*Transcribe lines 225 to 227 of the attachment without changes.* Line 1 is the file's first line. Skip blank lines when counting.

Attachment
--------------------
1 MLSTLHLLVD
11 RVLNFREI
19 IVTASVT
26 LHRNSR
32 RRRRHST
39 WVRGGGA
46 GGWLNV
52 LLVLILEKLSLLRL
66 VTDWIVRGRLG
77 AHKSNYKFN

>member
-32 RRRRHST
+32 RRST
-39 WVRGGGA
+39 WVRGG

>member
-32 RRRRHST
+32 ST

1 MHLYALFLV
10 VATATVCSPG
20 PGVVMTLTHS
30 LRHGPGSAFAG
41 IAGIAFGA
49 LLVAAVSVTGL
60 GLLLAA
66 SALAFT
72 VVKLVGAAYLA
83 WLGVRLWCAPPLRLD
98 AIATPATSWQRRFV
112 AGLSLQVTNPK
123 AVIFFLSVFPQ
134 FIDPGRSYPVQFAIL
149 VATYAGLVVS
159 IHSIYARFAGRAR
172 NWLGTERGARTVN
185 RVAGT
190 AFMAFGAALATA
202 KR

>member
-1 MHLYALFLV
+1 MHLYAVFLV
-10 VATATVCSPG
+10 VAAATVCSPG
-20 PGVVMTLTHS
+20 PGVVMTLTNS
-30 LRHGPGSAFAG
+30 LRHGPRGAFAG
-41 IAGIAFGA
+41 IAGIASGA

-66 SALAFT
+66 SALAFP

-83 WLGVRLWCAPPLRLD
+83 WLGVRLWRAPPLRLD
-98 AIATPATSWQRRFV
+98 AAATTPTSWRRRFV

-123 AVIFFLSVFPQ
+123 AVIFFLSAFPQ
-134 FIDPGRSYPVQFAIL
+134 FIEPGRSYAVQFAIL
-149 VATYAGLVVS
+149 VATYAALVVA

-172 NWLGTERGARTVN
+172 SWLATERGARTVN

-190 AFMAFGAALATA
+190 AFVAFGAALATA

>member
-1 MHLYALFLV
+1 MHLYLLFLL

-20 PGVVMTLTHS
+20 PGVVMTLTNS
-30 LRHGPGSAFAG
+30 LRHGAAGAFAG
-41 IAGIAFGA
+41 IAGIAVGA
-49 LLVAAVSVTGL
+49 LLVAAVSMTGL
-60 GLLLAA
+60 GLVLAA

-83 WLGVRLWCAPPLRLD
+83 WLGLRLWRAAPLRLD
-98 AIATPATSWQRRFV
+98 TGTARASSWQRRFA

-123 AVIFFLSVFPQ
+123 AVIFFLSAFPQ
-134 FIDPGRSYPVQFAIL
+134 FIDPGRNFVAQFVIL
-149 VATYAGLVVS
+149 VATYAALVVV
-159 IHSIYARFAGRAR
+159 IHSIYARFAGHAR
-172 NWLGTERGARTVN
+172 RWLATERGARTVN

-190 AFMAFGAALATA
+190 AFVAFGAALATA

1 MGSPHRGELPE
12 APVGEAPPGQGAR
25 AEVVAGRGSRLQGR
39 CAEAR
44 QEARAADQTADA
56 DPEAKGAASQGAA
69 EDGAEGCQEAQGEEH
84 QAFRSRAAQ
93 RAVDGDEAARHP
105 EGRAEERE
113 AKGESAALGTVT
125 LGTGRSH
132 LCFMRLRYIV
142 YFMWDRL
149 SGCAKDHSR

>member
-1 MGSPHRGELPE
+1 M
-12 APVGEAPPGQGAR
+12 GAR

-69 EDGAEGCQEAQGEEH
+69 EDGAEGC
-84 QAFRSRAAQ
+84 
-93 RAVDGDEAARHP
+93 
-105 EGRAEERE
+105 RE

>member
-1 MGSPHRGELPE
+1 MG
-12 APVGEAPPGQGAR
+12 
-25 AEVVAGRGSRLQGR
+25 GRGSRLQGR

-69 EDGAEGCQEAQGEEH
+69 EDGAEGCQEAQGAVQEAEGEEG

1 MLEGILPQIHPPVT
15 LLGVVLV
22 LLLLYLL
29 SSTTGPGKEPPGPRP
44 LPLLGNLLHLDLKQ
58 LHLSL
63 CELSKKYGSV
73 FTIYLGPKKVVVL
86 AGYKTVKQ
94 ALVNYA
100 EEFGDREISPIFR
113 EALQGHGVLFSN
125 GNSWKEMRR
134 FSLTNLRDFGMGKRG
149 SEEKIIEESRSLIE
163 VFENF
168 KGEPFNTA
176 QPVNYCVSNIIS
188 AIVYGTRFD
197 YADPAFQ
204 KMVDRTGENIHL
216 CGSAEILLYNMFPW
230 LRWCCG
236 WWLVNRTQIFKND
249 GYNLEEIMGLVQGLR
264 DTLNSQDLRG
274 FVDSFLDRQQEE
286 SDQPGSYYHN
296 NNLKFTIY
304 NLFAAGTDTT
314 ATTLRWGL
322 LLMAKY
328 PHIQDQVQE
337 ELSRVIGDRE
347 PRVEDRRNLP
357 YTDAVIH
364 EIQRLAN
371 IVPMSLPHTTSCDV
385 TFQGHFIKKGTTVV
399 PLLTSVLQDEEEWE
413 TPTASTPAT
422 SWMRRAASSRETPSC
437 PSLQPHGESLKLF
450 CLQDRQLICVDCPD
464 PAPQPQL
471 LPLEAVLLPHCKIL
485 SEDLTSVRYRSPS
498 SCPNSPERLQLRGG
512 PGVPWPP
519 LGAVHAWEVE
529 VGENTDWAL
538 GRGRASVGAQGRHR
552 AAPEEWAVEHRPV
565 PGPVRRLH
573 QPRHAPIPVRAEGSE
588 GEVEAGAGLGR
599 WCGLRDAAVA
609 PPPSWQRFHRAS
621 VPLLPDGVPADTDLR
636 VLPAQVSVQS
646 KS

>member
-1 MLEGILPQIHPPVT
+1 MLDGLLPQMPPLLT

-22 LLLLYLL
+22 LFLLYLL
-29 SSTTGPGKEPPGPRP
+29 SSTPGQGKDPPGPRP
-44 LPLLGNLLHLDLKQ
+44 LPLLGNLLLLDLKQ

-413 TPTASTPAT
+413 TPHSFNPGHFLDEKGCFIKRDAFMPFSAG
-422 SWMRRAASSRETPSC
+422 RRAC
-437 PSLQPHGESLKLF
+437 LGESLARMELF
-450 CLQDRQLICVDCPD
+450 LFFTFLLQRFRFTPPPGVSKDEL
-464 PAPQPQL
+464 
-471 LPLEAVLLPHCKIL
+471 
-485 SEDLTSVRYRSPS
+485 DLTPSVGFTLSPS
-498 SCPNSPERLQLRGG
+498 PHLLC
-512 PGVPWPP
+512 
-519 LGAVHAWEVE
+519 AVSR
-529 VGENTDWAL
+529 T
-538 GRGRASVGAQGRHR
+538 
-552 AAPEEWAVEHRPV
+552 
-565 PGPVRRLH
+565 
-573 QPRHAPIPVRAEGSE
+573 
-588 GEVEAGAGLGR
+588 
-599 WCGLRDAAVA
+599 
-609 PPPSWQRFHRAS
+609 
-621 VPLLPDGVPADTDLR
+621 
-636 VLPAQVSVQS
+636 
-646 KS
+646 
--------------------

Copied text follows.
+538 
-552 AAPEEWAVEHRPV
+552 